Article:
Diane Bieri, PhRMA Vice President and General Counsel, writes (in Xconomy) that so called "pay for delay" legislation outlawing the practice would be bad policy. She argues that "patent settlements" of this type by Big Pharma and its generic drug challengers actually free up court time, and get generic drugs to market sooner - before the innovator patent actually expires. She writes that "pay for delay" is a mischaracterization and that some federal legislators are falling for it.
According to Biere, rather than change the law, we should all rely on the FTC and courts to oversee that any so-called "pay for delay" deals are not anti-competitive and int he best interests of patients. Misguided attempts to outlaw "pay fo delay" will only raise court costs and hinder patient access to lower-cost generics -- that account for 74% of all prescriptions written in the US today.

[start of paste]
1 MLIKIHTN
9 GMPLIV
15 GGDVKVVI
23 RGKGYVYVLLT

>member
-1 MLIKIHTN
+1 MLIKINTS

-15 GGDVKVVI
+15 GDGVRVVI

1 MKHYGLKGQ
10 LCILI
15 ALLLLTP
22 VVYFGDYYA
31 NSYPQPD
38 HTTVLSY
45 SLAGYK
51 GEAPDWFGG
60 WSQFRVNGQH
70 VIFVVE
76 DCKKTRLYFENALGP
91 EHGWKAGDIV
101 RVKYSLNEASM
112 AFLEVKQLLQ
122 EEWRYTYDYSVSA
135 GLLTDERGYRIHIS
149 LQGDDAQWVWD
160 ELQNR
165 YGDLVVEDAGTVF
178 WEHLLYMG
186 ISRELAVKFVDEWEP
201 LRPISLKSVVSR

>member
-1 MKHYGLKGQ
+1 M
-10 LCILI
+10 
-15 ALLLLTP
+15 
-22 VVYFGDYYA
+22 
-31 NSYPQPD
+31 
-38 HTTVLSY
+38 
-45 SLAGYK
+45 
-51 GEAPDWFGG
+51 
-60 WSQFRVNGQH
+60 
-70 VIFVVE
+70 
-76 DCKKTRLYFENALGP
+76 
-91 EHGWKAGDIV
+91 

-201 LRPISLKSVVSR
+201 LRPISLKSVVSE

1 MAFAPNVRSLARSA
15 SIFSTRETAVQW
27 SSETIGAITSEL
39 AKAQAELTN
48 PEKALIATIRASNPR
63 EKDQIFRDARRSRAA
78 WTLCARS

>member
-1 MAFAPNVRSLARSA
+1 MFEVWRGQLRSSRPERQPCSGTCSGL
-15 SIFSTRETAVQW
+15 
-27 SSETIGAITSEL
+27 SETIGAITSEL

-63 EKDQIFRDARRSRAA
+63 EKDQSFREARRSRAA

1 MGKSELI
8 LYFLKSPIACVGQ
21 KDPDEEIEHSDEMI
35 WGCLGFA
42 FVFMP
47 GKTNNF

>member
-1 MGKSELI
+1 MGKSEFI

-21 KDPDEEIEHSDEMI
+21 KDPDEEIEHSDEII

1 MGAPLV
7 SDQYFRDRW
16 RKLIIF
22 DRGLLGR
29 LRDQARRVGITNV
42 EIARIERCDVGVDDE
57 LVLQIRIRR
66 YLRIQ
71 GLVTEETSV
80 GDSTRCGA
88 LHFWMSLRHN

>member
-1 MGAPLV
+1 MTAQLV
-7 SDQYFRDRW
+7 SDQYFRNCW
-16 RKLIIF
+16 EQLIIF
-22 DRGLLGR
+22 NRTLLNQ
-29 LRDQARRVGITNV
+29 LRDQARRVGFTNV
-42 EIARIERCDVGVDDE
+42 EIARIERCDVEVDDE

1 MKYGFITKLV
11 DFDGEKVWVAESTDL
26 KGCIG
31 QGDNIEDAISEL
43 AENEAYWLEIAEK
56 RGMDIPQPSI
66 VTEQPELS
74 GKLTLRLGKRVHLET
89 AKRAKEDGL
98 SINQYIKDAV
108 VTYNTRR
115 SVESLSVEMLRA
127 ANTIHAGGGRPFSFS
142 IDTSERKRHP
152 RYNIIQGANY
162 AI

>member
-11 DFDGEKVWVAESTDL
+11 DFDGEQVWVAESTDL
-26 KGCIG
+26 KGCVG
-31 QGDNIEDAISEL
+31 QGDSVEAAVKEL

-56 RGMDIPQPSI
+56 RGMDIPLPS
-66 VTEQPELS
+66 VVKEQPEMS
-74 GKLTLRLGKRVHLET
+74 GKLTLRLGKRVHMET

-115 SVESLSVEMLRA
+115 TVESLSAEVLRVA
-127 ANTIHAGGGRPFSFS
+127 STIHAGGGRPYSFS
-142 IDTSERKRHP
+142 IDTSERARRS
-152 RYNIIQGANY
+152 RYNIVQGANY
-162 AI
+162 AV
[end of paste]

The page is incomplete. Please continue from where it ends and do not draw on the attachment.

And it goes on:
That's certainly one point of view -- that of PhRMA. This point of view was backed by four US Senators seeking to block any legislation to ban "pay for delay" deals back in September. Also in September, a Federal Appeals court declined to change its previous ruling that "pay for delay" deals were legal.
The CBO, FTC and US DOJ have all at one time or another come out against "pay for delay" deals. One top regulator, Jon Lebowitz of the FTC, terms the practice the "most corrupt" in the healthcare industry and "blatantly anti-competitve". That's the other point of view. See here and here for more.
Posted by Bruce Lehr December 3rd 2010.